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Warding Off Alzheimer's Disease

Updated on December 29, 2017

Genetics play a huge role in determining whether Alzheimer's will manifest, and while no one is my family has been diagnosed with Alzheimer's yet, my chances of being afflicted are still high.

Risk Factors

  • Diabetes. My unchecked diabetes caused high glucose levels for decades. Studies now show that this causes sticky plaque build up in the brain.
  • Mercury exposure. When I was a child, it was common practice to fill cavities with silver mercury. I had lots of fillings that stayed in my mouth until only recently in my late middle age.
  • Regular consumption of foods stored in tin and aluminum. Canned food manufacturing during my parents' generation relied upon these materials that have been found to have adverse health effects.
  • High meat and fat diet.
  • Diet high in soy. In studies, the amount of soy tested for adverse effects equals to about one pound a day. This is far more than the average American but not so for the typical Asian. I happen to be Asian and I eat/ate a lot of tofu daily.
  • Exposure to toxic pollution. China is experiencing skyrocketing rates of Alzheimer's and dementia in their elderly population. Scientists speculate that the dangerous levels of air pollution could be contributing to the cause. (Of course, I worry it's due to the high consumption of tofu.)
  • Depression.
  • Genetics. Alzheimer's and dementia run in families.

Except for the last, I have all the rest of the risk factors. Worse, I have been showing signs of cognitive decline.

Early Signs

  • Foggy brain.
  • Memory loss.
  • Loss of reflex reaction and motor skills.
  • Slow mental processing of language.

Most of the above signs can be attributed to the natural aging process but the interfere with daily living, it's something to be concerned about. A doctor can administer a quick screening to determine if the declines warrant treatment.

Tests for Cognitive Decline

Here are a few typical questions on cognitive assessment tests.

  1. State your name, address and telephone number.
  2. What is today's date?
  3. Count backwards by 7s, starting at 100. This shouldn't require a lot of time to compute in one's head.
  4. Draw a round clock face with the numbers on them and put the hands at 10: 35.
  5. You are buying $13.45 of groceries. How much change would you receive back from a $20 bill?
  6. Repeat a list of five unrelated items that is given verbally five minutes earlier. Patient must be engaged in other conversation after the list is given verbally to him once and before he repeats it. (music, onion, airplane, country, ape)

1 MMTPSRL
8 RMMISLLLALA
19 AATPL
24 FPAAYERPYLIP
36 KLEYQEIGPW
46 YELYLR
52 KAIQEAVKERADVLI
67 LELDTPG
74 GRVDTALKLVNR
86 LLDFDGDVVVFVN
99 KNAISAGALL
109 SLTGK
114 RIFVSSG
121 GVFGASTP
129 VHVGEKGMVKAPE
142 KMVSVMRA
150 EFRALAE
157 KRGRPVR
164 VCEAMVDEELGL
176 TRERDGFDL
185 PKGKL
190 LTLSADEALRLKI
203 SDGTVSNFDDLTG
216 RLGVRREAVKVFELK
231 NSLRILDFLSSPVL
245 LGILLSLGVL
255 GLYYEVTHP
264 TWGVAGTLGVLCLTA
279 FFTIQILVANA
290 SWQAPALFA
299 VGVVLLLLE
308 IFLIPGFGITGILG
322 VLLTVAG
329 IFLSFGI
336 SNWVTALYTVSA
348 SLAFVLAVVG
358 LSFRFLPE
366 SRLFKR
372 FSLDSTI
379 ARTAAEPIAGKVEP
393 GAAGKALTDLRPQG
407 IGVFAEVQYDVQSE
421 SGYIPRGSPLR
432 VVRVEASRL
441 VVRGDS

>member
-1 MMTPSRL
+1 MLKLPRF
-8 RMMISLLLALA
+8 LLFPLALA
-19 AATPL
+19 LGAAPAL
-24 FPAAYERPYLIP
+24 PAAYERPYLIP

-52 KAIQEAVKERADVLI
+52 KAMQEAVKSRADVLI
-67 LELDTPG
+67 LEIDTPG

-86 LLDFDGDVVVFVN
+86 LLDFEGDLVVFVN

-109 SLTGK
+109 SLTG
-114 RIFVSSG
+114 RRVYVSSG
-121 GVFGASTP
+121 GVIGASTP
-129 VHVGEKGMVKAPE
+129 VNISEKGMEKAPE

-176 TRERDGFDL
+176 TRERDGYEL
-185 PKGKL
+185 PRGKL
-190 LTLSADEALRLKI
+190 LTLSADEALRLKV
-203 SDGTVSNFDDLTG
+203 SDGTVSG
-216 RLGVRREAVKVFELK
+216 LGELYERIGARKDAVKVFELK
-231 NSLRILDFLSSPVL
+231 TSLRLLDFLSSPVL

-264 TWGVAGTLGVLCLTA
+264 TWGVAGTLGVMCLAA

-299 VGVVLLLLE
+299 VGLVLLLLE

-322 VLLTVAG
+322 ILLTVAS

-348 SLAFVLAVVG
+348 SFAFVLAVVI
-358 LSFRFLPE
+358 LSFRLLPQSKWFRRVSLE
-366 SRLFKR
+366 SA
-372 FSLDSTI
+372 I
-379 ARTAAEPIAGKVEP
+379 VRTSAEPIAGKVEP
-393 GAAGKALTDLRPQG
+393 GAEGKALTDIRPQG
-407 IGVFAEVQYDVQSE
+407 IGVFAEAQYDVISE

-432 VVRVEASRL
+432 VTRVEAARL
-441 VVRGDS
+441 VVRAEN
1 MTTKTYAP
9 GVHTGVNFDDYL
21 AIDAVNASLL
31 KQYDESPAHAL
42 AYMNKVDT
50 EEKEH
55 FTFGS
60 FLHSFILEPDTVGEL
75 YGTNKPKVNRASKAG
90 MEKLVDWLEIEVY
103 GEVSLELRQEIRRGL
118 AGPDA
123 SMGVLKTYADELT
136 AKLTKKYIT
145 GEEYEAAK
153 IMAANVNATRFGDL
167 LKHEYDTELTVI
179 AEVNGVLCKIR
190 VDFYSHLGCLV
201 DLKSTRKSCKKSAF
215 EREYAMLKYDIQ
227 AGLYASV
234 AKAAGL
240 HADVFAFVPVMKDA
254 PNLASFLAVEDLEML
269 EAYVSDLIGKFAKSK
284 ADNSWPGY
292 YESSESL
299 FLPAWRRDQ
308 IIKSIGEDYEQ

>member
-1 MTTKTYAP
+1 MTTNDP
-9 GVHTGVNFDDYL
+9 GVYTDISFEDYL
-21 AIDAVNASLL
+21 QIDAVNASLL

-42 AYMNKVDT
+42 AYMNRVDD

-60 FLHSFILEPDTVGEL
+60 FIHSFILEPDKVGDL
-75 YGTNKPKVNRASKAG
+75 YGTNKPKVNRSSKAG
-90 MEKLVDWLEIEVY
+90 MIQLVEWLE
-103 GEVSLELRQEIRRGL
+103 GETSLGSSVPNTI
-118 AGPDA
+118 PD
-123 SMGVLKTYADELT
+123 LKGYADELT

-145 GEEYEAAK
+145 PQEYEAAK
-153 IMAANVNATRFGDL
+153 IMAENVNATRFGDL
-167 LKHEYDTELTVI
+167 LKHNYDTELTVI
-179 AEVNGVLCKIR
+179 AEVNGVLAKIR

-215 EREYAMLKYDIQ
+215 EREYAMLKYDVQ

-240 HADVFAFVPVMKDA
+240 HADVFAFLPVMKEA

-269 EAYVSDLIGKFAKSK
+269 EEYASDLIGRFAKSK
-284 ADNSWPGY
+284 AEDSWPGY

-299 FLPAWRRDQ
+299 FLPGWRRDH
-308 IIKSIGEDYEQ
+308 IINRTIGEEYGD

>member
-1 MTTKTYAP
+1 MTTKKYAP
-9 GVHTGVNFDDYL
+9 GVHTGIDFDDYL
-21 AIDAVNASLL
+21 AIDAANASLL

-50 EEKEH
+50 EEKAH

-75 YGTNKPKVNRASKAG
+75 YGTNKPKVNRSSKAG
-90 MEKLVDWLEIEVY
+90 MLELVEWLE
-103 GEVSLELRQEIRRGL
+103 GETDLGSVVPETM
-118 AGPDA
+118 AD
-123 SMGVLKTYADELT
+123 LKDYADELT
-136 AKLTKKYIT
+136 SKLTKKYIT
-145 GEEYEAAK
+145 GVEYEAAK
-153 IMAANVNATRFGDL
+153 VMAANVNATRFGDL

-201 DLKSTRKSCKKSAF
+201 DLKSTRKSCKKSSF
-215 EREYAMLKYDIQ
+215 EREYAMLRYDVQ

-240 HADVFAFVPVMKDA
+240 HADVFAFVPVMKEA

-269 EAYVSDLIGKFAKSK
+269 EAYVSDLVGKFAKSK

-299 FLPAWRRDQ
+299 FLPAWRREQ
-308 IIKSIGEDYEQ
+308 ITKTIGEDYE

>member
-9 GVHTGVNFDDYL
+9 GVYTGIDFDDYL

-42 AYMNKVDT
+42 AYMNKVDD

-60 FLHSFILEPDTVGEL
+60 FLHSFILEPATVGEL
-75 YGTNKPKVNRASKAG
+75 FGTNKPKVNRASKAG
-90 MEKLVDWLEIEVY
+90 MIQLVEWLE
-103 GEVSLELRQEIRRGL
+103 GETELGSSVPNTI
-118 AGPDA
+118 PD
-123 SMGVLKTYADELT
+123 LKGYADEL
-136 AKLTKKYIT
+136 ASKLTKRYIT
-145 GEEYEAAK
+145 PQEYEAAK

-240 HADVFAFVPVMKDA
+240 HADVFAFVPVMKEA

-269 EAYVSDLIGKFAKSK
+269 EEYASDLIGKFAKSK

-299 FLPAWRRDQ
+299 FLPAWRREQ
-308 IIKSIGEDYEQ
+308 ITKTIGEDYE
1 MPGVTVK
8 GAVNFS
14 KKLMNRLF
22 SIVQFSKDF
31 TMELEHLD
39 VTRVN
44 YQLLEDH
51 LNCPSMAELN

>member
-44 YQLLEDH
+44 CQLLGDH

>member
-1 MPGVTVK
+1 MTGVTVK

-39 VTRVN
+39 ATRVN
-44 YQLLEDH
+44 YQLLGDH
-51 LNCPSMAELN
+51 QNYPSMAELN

For a free, more comprehensive self-administered exam, try SAGE (Self Administers Gerocognitive Exam). The link is to the right of this article.

Genetic counseling and Apo E

There are other tests for Alzheimer's, too. Apo E and genetic counseling can help identify the markers that indicate the presence of Alz.


What You Can Do to Prevent Alz

The good news is that you can ward off Alzheimer's disease even if you are genetically predisposed. Genetics account for only about 30 percent of your chances of developing cognitive decline; the rest is influenced by controllable factors.

First, avoid all of the aforementioned risk factors. In addition to that, here are some proven ways to improve your brain health:

  • Keep blood sugar within normal ranges. If you have diabetes, manage it well.
  • Exercise regularly. This keeps oxygen-rich blood flowing to your brain and helps remove some of the harmful plaque build-up.
  • Keep learning. Push your brain with learning something new and playing brain health games.
  • Be social. Isolation allows a person to sink into depression while socializing forces one to practice language processing skills. Having to respond to others, exchanging thoughts, works the brain.
  • Manage other medical conditions. Take care of your overall well-being. If you must take medication, do so under the watchful eye of a doctor. Take prescribed dosages, note any negative effects.
  • Eat a diet that promotes brain health. Some foods has been shown to keep the brain functioning well, and early results reveal some foods may actually reverse some effects of Alz.

Dr. Mary Newport's Coconut Oil Experiment

Coconut Oil Shown to REVERSE Alz Symptoms

Dr. Mary Newport experimented with coconut oil on her own husband who has Alzheimer's. Her results were startling and promising for the use of coconut oil to treat Alz.


Foods that promote brain health

  • Coconut oil.
  • Olive oil.
  • Omega 3 fatty acids. Found in flaxseed, beans, fish, avocados.
  • Nuts. Brazil nuts, walnuts, almonds. Not peanuts.
  • Seeds. Chia seeds especially.
  • Green, leafy vegetables
  • Berries and cherries.
  • Dark chocolate.
  • Tumeric.
  • Coffee

"Let food by thy medicine." ~ Hippocrates

Dr.DanielAmen's List of Food that Cause Alz

Are you concerned about developing Alzheimer's?

What is your level of concern?

See results

Should you be concerned?